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Resources for Tough Times

Hello, Loves.

Well, these are extraordinary times we’re living in. How are you holding up?


Can we take a moment to bless the rain? So needed. So happy it’s raining. Feels good to revel in a moment of pure joy & deep gratitude for nature’s offering.


And now back to all-things corona virus related.

As you likely know, dance has been cancelled. The teachers are diligently working on a virtual dance for next Sunday via Zoom. Please stay tuned.


During last Sunday’s beautiful dance, which was maybe 70% full, I had the thought, “I don’t want this. I want to be able to hug on people and love on people the way we always have. I don’t want this social distancing. I don’t want that damn coronavirus.” Yeah, that was my moment of resisting reality. I then shifted my thoughts to curiosity, “What if this is the last time we dance together for some weeks?”. And with that thought came a wave of gratitude for the moment, for the dance we had right there and then. Maybe that’s one of the things we’re meant to take away from this experience; how to be more present, how to cultivate gratitude for the moment, for the little things.


There is so much uncertainty right now and it’s easy to get overtaken by anxiety. I’m finding “resources” that soothe & comfort. I’d love to hear what you’ve discovered by way of resources. For me, it’s music, poetry, books, podcasts, and love. I am comforted by the notion that we are all in this together. Let’s help each other. Let’s consider questions like, “How can I love more?” “How can I slow down, soften and be of service in whatever ways the universe asks of me?” I notice I’m trying to be just a little bit more kind to people; to the check-out lady, for instance, who charges me for 5 bags of blueberries instead of the four sitting on the counter (she readily made the correction). It’s a moment ripe for connection & compassion (while still honoring the “social distancing” maxim). I’m more patient & understanding than I would be if I were rushing about, which is too often my usual trajectory. We’re all a little bit on edge lately. Let’s lead with loving kindness; for ourselves and each other.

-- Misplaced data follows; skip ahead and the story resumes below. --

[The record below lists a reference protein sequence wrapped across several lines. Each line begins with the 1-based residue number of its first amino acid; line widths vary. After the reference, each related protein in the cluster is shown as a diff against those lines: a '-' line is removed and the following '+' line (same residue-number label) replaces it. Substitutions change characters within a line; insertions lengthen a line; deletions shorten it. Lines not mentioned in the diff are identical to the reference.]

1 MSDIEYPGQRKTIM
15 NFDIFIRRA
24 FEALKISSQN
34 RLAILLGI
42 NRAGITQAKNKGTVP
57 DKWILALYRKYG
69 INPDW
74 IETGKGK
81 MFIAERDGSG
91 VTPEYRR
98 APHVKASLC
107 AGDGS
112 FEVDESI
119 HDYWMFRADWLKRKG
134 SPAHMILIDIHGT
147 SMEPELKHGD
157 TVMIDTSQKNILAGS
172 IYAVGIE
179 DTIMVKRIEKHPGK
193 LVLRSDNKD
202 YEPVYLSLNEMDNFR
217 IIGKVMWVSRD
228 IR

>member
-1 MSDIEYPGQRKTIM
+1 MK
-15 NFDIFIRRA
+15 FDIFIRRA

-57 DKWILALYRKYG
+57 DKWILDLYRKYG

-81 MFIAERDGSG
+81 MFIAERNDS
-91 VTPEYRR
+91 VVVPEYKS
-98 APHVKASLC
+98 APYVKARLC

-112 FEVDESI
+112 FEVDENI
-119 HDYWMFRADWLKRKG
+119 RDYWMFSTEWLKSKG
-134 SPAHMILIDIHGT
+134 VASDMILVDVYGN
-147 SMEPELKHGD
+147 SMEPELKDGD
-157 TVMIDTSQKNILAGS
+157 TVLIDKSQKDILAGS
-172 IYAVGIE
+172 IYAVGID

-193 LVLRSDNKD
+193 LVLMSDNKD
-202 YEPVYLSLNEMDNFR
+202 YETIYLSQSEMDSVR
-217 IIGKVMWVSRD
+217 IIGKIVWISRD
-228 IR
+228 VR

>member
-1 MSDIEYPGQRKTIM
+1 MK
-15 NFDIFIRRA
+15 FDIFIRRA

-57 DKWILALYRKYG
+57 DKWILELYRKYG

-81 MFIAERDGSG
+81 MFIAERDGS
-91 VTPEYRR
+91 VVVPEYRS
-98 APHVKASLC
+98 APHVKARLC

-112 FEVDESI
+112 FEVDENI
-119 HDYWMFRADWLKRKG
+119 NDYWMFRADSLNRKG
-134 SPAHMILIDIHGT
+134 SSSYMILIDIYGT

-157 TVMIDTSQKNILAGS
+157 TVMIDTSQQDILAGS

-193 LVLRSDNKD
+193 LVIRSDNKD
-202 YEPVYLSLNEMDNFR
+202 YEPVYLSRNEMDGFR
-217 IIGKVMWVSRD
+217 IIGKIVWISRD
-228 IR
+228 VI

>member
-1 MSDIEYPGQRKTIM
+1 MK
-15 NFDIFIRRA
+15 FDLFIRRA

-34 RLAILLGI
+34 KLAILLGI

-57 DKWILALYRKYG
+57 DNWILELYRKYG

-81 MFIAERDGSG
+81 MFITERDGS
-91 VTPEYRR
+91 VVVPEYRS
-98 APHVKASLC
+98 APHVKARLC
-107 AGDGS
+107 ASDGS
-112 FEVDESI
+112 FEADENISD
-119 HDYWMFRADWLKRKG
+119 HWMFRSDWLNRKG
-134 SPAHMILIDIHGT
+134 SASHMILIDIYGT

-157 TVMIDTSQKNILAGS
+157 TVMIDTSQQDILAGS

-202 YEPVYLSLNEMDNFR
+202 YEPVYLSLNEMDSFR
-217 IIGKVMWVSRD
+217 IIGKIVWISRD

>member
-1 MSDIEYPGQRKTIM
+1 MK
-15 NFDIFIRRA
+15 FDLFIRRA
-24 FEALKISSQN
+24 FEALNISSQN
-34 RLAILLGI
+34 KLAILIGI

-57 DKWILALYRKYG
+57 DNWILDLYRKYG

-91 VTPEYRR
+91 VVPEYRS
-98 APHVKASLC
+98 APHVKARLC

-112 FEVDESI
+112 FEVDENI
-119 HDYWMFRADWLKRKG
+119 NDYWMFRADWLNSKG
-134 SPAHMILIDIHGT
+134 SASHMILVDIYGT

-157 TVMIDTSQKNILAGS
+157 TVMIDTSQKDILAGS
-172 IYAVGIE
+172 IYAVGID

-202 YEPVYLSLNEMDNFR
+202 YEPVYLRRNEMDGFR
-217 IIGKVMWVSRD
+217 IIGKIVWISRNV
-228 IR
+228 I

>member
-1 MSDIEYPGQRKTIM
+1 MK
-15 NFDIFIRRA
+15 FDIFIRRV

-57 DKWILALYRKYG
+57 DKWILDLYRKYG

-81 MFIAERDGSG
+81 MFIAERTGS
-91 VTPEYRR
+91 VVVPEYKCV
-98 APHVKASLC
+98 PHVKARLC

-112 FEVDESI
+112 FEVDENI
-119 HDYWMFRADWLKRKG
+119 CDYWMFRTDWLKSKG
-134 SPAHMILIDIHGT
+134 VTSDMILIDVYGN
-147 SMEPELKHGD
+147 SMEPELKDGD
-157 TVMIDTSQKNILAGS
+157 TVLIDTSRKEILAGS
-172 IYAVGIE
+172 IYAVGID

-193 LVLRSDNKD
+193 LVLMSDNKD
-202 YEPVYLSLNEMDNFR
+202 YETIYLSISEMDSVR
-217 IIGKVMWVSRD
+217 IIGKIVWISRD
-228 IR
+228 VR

It's my hope that somewhere in this amalgamation of material, you might find something that touches you, that moves you ,that comforts or inspires you. That’s the simplest way I can say it.


I’m sharing this FB post from our beloved Julie Daley (with her permission) because her words touched my heart and will hopefully touch yours as well:

“We are realizing we cannot ‘marshal’ our own reserves for everything we are facing. We are realizing we NEED each other. When we know we are loved and connected, supported and held in love, through each other, through life, our energy reserves regenerate. Love is infinite and generative when we give love. Our reserves are regenerated when we give from the overflowing bounty that is always available to us, from within us, from within others, from Life itself. We are learning we never could do all of this on our own. Living from such a belief has drained us, but this life-giving force is right here, right now, within us all.” Thank you, Julie.